By Emily Steves, Class of 2015
St. Bonaventure University paid money for a real, live criminal to speak to its Class of 2016, and with good reason. The 2012 All Bonaventure Reads selection, “In The Sanctuary of Outcasts,” details author Neil White’s sentence at Carville, a leprosarium-turned-prison in Louisiana, where patients with Hansen’s disease (also known as leprosy) shared their home with federal inmates. The freshman class joined in on the former check kiter’s adventures while at Carville by reading his memoir over the summer. (A “check kiter” is someone who writes checks from one account to the other to have money that does not really belong to him.) They joined White again as he addressed the class and the community at the Reilly Center court on Monday, Sept. 24.
White, a successful magazine publisher before he was caught kiting checks, spoke in a relaxed southern drawl of the people he had met at Carville and where they are today.
“I thought that Neil was a marvelous speaker,” said Jean Trevarton Ehman, chair of the All Bonaventure Reads Committee. “He had a personality and was comfortable around the group.”
He showcased his outgoing personality when he made a cellphone call to Pete (known as “Harry” in the memoir, a person with Hansen’s disease, and put the speaker to the microphone for the audience to hear. Applause erupted when White bid goodbye to Pete, saying, “I love you, buddy.”
Mentioned constantly throughout “Sanctuary” is Ella Bounds, a woman affected by Hansen’s disease who White sought for little words of wisdom during his time at Carville.
“Ella was much more important to me than I was to her,” White admitted. “Unfortunately, the very last time I saw Ella, she was beginning an early stage of dementia and I don’t think she remembered who I was.” Ella died at Carville in 1998. “I hope I did her some honor by getting a piece of how wonderful she was on the page.”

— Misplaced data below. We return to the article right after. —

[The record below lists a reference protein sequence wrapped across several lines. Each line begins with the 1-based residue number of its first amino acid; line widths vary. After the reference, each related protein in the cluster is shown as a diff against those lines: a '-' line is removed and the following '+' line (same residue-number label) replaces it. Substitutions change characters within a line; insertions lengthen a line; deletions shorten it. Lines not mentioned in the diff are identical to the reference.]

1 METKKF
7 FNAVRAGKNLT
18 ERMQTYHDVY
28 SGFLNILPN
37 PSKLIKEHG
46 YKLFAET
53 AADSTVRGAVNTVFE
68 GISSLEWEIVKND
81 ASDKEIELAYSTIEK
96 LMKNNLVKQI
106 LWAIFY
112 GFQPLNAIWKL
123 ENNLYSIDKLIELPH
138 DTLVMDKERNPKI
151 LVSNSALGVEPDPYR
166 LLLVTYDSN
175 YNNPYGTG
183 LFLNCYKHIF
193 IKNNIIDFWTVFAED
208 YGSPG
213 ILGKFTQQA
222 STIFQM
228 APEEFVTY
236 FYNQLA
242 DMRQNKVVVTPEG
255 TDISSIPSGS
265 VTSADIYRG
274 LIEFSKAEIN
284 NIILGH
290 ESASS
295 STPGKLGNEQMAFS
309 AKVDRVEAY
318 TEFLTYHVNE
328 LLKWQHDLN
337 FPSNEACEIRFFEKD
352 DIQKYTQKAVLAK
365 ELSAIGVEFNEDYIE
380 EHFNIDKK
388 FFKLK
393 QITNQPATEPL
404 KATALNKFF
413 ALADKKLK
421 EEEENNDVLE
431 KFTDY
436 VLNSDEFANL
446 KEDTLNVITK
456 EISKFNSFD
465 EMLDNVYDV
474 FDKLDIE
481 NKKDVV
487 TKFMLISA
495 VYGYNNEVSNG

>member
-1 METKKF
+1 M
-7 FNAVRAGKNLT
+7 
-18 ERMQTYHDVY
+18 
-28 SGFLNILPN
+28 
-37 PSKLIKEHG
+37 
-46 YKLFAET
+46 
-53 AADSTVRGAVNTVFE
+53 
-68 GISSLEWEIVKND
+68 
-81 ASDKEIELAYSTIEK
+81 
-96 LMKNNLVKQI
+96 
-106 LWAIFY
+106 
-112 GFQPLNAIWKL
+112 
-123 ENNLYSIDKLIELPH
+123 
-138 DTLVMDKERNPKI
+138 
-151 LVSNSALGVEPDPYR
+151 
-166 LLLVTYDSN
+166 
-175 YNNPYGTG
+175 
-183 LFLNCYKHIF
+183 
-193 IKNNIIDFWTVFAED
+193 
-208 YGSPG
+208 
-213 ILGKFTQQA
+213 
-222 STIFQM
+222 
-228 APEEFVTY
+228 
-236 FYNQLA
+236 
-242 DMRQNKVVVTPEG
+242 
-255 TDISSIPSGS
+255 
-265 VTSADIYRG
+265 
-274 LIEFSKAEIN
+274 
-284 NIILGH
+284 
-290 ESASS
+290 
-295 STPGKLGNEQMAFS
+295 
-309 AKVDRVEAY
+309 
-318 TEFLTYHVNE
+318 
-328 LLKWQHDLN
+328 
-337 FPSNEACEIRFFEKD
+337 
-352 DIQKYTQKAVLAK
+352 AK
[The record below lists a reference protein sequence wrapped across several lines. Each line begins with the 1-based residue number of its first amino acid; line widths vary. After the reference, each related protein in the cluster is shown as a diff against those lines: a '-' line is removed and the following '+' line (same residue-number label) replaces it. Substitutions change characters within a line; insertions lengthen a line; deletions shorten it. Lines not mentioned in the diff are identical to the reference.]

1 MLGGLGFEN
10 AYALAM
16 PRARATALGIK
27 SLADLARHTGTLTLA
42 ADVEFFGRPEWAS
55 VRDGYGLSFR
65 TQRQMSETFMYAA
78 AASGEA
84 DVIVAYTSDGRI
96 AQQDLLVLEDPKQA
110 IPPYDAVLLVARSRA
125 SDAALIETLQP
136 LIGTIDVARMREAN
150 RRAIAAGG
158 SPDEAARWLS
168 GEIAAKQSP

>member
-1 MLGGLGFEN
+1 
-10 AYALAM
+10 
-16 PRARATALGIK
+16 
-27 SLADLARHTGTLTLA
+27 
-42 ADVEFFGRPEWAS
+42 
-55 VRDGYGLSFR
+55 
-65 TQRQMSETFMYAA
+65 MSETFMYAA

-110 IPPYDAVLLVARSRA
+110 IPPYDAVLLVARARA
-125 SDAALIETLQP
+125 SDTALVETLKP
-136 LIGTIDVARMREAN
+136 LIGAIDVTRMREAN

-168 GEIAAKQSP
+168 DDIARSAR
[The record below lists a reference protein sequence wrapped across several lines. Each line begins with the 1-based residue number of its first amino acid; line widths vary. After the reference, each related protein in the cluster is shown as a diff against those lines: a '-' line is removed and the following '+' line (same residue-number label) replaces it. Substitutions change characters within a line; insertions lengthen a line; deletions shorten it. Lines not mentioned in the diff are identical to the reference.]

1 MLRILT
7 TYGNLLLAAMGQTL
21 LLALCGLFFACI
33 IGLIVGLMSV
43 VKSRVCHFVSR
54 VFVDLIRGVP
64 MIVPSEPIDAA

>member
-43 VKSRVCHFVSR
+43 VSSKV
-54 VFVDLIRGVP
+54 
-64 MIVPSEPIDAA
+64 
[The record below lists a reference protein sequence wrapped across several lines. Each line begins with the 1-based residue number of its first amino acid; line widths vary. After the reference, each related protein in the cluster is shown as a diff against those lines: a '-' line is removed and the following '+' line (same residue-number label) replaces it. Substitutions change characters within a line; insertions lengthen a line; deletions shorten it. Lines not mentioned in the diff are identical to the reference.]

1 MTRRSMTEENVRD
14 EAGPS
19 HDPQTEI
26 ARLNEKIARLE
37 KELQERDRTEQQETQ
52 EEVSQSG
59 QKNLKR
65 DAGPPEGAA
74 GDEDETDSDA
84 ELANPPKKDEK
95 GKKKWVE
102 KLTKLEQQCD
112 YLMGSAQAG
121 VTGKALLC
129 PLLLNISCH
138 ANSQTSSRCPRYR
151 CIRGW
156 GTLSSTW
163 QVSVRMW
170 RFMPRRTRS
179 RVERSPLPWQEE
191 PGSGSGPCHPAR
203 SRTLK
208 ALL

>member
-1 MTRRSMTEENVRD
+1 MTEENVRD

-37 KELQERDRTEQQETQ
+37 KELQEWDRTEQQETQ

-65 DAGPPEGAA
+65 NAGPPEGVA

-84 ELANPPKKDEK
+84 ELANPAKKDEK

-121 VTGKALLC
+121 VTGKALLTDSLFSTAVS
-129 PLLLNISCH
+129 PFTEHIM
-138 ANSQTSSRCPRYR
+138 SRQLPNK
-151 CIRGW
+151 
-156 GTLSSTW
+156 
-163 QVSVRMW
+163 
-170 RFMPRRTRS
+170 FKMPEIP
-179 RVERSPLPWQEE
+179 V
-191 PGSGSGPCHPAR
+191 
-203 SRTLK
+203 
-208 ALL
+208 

White entertained the audience with funny stories about the writing process of the book. He checked with his ex-wife, Linda (who divorced him in the midst of his prison sentence), to be sure she wouldn’t mind if he wrote about their personal lives. “She said, ‘No! I’d be embarrassed if you wrote a bad book!’” said White.
“We couldn’t have done better with what Neil White did,” said Ehman. Not only did White speak in the evening, but he also spent the day visiting two journalism classes, a business class and a Franciscan health studies class. “That kind of hit some of the big themes in this book of being a publisher, the business-ethics part of it (kiting checks) and the Franciscan health care students are our future doctors and so he was able to speak of the science of Hansen’s disease.”
White also had some words of wisdom for the Class of 2016: “You’re going to mess up. You’re going to make huge mistakes. Some of them won’t matter much and others will be devastating in your mind.”
White made a mistake by kiting checks, but his punishment had a silver lining. White found himself at Carville and, with help from Ella Bounds, emerged a better person.
And when somebody asks White if there will be a follow up for “Sanctuary,” his normal response is, “I hope I don’t have this kind of material any time soon.”
“We’re still kind of in the afterglow,” Ehman said of this year’s successful ABR choice.